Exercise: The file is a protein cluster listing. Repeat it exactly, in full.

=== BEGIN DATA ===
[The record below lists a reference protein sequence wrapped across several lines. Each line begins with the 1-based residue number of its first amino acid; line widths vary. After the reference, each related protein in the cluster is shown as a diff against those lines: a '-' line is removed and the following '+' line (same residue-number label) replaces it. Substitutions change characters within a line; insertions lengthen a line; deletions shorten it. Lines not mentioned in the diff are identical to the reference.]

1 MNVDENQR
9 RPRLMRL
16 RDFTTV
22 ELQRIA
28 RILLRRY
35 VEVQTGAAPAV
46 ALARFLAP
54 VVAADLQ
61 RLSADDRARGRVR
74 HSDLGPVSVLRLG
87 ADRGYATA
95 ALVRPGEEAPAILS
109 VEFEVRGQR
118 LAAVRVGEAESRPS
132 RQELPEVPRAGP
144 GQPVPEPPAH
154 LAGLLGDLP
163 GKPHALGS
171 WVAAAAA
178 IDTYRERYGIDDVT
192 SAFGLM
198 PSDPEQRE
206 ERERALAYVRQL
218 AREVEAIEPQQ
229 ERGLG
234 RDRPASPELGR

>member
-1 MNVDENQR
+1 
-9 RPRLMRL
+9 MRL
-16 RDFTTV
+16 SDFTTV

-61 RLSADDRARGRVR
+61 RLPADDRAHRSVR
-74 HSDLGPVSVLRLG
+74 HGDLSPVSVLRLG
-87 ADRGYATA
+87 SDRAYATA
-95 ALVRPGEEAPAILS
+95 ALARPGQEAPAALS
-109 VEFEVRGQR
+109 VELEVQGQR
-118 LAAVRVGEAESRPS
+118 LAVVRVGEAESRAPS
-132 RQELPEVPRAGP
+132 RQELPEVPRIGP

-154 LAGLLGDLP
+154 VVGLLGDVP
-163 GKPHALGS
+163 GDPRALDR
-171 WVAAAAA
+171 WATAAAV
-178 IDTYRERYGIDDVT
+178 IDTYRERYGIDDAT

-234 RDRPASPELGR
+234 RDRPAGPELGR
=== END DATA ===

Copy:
[The record below lists a reference protein sequence wrapped across several lines. Each line begins with the 1-based residue number of its first amino acid; line widths vary. After the reference, each related protein in the cluster is shown as a diff against those lines: a '-' line is removed and the following '+' line (same residue-number label) replaces it. Substitutions change characters within a line; insertions lengthen a line; deletions shorten it. Lines not mentioned in the diff are identical to the reference.]

1 MNVDENQR
9 RPRLMRL
16 RDFTTV
22 ELQRIA
28 RILLRRY
35 VEVQTGAAPAV
46 ALARFLAP
54 VVAADLQ
61 RLSADDRARGRVR
74 HSDLGPVSVLRLG
87 ADRGYATA
95 ALVRPGEEAPAILS
109 VEFEVRGQR
118 LAAVRVGEAESRPS
132 RQELPEVPRAGP
144 GQPVPEPPAH
154 LAGLLGDLP
163 GKPHALGS
171 WVAAAAA
178 IDTYRERYGIDDVT
192 SAFGLM
198 PSDPEQRE
206 ERERALAYVRQL
218 AREVEAIEPQQ
229 ERGLG
234 RDRPASPELGR

>member
-1 MNVDENQR
+1 
-9 RPRLMRL
+9 MRL
-16 RDFTTV
+16 SDFTTV

-61 RLSADDRARGRVR
+61 RLPADDRAHRSVR
-74 HSDLGPVSVLRLG
+74 HGDLSPVSVLRLG
-87 ADRGYATA
+87 SDRAYATA
-95 ALVRPGEEAPAILS
+95 ALARPGQEAPAALS
-109 VEFEVRGQR
+109 VELEVQGQR
-118 LAAVRVGEAESRPS
+118 LAVVRVGEAESRAPS
-132 RQELPEVPRAGP
+132 RQELPEVPRIGP

-154 LAGLLGDLP
+154 VVGLLGDVP
-163 GKPHALGS
+163 GDPRALDR
-171 WVAAAAA
+171 WATAAAV
-178 IDTYRERYGIDDVT
+178 IDTYRERYGIDDAT

-234 RDRPASPELGR
+234 RDRPAGPELGR